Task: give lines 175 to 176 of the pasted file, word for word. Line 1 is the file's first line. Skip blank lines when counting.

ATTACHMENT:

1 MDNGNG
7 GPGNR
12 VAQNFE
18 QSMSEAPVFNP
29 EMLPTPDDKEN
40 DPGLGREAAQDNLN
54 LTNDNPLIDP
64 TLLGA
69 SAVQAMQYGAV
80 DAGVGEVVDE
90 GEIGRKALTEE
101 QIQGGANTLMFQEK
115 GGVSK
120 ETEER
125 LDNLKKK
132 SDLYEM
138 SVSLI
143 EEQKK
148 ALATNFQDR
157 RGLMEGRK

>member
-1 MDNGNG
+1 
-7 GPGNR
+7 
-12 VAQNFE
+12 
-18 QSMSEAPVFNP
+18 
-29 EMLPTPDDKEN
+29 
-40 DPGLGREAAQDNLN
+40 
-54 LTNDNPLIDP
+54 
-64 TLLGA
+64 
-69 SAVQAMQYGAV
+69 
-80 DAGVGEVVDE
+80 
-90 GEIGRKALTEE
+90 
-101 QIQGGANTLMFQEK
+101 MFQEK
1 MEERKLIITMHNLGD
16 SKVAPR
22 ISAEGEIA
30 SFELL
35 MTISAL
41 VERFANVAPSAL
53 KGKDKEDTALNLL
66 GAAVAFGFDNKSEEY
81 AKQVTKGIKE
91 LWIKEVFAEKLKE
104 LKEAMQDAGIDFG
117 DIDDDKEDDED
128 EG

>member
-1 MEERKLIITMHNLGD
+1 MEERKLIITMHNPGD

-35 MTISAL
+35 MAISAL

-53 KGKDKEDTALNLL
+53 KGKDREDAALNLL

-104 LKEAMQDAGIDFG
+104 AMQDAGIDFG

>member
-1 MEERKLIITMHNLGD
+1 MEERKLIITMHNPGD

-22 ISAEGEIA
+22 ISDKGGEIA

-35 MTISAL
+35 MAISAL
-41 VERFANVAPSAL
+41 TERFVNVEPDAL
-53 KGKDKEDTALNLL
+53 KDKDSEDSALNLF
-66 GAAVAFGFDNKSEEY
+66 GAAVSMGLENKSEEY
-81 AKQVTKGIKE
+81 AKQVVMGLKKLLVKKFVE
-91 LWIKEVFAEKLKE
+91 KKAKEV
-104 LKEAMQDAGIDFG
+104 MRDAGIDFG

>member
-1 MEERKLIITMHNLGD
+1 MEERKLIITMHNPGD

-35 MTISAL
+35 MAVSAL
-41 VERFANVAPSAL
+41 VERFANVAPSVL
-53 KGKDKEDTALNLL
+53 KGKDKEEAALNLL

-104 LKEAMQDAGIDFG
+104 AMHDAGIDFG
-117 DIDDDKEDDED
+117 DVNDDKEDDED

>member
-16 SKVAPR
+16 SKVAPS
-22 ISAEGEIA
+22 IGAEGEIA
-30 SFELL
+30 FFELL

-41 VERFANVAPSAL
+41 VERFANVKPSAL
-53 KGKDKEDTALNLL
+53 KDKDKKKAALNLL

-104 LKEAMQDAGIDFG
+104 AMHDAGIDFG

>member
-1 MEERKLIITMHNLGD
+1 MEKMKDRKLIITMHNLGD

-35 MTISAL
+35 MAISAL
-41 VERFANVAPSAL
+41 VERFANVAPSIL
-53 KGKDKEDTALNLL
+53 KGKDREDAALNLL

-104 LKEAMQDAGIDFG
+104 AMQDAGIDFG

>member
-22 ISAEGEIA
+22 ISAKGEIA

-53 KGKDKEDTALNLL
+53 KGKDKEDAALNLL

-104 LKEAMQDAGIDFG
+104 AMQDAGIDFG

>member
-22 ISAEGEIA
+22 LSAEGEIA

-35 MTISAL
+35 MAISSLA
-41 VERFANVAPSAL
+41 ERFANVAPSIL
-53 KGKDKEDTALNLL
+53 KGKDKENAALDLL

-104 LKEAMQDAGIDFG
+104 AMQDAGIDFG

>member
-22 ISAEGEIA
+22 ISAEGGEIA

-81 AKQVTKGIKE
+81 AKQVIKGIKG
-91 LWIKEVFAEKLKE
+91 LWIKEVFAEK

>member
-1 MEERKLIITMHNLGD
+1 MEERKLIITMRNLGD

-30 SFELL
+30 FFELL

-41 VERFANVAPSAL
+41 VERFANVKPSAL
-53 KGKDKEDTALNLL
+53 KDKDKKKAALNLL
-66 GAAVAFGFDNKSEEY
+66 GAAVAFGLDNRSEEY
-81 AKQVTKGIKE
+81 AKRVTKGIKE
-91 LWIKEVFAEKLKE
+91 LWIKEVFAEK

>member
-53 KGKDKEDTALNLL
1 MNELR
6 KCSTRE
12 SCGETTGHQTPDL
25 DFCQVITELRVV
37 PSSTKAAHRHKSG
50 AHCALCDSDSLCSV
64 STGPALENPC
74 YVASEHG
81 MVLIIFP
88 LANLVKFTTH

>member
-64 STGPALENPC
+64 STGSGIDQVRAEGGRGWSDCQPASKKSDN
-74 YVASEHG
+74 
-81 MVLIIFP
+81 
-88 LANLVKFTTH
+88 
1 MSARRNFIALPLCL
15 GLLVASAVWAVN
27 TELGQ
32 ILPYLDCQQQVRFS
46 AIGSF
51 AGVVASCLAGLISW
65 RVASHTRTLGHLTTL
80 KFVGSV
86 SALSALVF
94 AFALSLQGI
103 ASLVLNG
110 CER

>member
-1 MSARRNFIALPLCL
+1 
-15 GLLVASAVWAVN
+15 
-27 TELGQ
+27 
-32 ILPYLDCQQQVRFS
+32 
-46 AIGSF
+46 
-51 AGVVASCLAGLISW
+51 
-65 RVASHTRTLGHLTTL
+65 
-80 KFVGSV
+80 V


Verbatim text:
88 LANLVKFTTH

>member